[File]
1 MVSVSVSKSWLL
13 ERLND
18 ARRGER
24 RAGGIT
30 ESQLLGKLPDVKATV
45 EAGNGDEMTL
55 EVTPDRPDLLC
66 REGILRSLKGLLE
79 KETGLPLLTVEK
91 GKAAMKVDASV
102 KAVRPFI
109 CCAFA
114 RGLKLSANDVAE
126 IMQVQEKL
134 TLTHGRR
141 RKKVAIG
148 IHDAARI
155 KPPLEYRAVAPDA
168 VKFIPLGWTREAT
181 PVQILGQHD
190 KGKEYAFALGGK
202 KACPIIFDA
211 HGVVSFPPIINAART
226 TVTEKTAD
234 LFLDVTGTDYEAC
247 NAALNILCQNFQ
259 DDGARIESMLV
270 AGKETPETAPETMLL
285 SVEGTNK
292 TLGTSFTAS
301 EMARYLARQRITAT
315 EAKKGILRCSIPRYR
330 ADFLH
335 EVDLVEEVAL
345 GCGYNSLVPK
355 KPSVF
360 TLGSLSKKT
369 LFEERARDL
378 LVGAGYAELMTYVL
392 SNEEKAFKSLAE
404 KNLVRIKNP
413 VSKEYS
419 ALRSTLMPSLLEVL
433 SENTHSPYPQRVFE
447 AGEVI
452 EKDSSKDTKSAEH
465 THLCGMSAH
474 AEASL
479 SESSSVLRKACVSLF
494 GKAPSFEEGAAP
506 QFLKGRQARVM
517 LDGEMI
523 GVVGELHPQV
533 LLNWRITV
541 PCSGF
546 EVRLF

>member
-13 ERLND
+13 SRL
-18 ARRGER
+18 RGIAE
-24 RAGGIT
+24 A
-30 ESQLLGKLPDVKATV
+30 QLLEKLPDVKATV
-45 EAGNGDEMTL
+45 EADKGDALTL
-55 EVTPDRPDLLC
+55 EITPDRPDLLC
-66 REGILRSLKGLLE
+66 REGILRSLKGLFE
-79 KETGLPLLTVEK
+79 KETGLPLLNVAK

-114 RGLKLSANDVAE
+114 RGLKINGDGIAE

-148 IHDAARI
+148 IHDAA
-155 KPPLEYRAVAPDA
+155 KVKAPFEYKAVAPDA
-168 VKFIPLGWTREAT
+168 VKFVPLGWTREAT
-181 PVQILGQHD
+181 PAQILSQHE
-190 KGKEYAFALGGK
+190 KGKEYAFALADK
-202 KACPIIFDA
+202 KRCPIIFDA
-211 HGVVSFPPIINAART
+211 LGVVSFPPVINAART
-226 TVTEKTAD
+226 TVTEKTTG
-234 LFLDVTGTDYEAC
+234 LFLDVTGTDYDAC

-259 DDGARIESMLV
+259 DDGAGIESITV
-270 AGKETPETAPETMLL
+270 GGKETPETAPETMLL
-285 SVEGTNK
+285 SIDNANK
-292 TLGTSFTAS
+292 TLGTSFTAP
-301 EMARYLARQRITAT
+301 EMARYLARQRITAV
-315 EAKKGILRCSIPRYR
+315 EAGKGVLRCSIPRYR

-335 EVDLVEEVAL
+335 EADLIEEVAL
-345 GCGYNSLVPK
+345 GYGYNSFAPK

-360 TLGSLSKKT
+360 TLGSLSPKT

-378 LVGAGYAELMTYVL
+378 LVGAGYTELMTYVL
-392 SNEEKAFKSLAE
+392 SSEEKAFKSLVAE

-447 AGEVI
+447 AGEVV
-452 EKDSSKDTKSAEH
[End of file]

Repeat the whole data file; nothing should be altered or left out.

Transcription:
1 MVSVSVSKSWLL
13 ERLND
18 ARRGER
24 RAGGIT
30 ESQLLGKLPDVKATV
45 EAGNGDEMTL
55 EVTPDRPDLLC
66 REGILRSLKGLLE
79 KETGLPLLTVEK
91 GKAAMKVDASV
102 KAVRPFI
109 CCAFA
114 RGLKLSANDVAE
126 IMQVQEKL
134 TLTHGRR
141 RKKVAIG
148 IHDAARI
155 KPPLEYRAVAPDA
168 VKFIPLGWTREAT
181 PVQILGQHD
190 KGKEYAFALGGK
202 KACPIIFDA
211 HGVVSFPPIINAART
226 TVTEKTAD
234 LFLDVTGTDYEAC
247 NAALNILCQNFQ
259 DDGARIESMLV
270 AGKETPETAPETMLL
285 SVEGTNK
292 TLGTSFTAS
301 EMARYLARQRITAT
315 EAKKGILRCSIPRYR
330 ADFLH
335 EVDLVEEVAL
345 GCGYNSLVPK
355 KPSVF
360 TLGSLSKKT
369 LFEERARDL
378 LVGAGYAELMTYVL
392 SNEEKAFKSLAE
404 KNLVRIKNP
413 VSKEYS
419 ALRSTLMPSLLEVL
433 SENTHSPYPQRVFE
447 AGEVI
452 EKDSSKDTKSAEH
465 THLCGMSAH
474 AEASL
479 SESSSVLRKACVSLF
494 GKAPSFEEGAAP
506 QFLKGRQARVM
517 LDGEMI
523 GVVGELHPQV
533 LLNWRITV
541 PCSGF
546 EVRLF

>member
-13 ERLND
+13 SRL
-18 ARRGER
+18 RGIAE
-24 RAGGIT
+24 A
-30 ESQLLGKLPDVKATV
+30 QLLEKLPDVKATV
-45 EAGNGDEMTL
+45 EADKGDALTL
-55 EVTPDRPDLLC
+55 EITPDRPDLLC
-66 REGILRSLKGLLE
+66 REGILRSLKGLFE
-79 KETGLPLLTVEK
+79 KETGLPLLNVAK

-114 RGLKLSANDVAE
+114 RGLKINGDGIAE

-148 IHDAARI
+148 IHDAA
-155 KPPLEYRAVAPDA
+155 KVKAPFEYKAVAPDA
-168 VKFIPLGWTREAT
+168 VKFVPLGWTREAT
-181 PVQILGQHD
+181 PAQILSQHE
-190 KGKEYAFALGGK
+190 KGKEYAFALADK
-202 KACPIIFDA
+202 KRCPIIFDA
-211 HGVVSFPPIINAART
+211 LGVVSFPPVINAART
-226 TVTEKTAD
+226 TVTEKTTG
-234 LFLDVTGTDYEAC
+234 LFLDVTGTDYDAC

-259 DDGARIESMLV
+259 DDGAGIESITV
-270 AGKETPETAPETMLL
+270 GGKETPETAPETMLL
-285 SVEGTNK
+285 SIDNANK
-292 TLGTSFTAS
+292 TLGTSFTAP
-301 EMARYLARQRITAT
+301 EMARYLARQRITAV
-315 EAKKGILRCSIPRYR
+315 EAGKGVLRCSIPRYR

-335 EVDLVEEVAL
+335 EADLIEEVAL
-345 GCGYNSLVPK
+345 GYGYNSFAPK

-360 TLGSLSKKT
+360 TLGSLSPKT

-378 LVGAGYAELMTYVL
+378 LVGAGYTELMTYVL
-392 SNEEKAFKSLAE
+392 SSEEKAFKSLVAE

-447 AGEVI
+447 AGEVV
-452 EKDSSKDTKSAEH